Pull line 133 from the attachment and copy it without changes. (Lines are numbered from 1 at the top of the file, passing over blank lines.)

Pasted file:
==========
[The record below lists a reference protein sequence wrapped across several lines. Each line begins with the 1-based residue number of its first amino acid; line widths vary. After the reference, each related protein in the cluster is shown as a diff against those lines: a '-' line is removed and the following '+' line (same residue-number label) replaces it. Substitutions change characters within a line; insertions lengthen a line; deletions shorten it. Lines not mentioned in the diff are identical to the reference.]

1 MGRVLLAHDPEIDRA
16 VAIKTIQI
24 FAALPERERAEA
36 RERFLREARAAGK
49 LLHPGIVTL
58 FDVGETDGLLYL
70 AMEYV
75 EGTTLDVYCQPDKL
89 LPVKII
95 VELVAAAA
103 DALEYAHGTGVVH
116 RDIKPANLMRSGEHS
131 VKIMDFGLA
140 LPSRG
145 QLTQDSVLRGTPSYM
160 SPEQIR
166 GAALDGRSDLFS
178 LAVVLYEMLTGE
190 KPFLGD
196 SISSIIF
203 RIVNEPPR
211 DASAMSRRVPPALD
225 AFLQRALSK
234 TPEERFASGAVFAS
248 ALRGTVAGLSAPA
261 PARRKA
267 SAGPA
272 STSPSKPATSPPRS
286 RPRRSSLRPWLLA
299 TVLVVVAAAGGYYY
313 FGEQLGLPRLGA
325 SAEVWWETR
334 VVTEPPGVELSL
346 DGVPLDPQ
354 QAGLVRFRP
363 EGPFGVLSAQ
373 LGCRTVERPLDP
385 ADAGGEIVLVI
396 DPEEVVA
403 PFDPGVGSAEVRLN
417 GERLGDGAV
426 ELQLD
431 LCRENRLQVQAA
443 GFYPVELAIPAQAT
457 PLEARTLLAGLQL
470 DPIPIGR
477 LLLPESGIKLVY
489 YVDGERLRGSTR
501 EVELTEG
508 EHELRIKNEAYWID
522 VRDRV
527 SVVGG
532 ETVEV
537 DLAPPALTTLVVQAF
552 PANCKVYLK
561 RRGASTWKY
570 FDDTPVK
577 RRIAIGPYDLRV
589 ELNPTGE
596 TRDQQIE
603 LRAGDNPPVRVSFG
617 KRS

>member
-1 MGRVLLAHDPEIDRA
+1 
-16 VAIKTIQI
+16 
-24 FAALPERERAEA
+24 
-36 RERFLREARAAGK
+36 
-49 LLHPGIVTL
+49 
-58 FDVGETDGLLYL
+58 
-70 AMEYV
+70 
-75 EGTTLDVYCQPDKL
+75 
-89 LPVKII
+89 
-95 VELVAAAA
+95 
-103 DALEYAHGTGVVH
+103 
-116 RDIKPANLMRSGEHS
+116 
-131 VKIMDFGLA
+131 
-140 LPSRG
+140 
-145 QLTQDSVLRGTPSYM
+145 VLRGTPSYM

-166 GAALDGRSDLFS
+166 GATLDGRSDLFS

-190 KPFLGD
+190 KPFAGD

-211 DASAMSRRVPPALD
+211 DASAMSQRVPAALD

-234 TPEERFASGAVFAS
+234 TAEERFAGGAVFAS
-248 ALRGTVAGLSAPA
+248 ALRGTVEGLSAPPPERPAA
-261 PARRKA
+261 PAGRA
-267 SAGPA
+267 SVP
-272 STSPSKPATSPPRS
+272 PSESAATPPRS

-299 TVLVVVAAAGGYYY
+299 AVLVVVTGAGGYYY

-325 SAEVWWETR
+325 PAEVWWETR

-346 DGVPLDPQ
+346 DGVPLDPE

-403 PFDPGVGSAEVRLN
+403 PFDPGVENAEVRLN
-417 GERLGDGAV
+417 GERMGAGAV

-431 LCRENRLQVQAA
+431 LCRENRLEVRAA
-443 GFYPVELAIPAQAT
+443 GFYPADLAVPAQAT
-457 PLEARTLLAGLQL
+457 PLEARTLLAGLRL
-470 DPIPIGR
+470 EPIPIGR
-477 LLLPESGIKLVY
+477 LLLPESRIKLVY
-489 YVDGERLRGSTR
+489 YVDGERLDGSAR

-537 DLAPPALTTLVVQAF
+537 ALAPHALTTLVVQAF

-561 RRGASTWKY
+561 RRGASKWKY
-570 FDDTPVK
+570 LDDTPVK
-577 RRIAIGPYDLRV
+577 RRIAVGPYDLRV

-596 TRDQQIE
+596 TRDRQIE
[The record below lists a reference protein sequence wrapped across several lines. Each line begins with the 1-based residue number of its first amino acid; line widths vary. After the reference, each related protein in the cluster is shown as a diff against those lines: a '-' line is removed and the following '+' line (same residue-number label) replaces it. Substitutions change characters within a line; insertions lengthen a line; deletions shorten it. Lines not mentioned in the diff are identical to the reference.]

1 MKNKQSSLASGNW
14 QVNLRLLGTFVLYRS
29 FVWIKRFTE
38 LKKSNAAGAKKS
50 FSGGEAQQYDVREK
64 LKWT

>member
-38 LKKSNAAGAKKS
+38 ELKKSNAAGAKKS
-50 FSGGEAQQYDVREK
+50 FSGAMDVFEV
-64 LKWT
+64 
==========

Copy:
-537 DLAPPALTTLVVQAF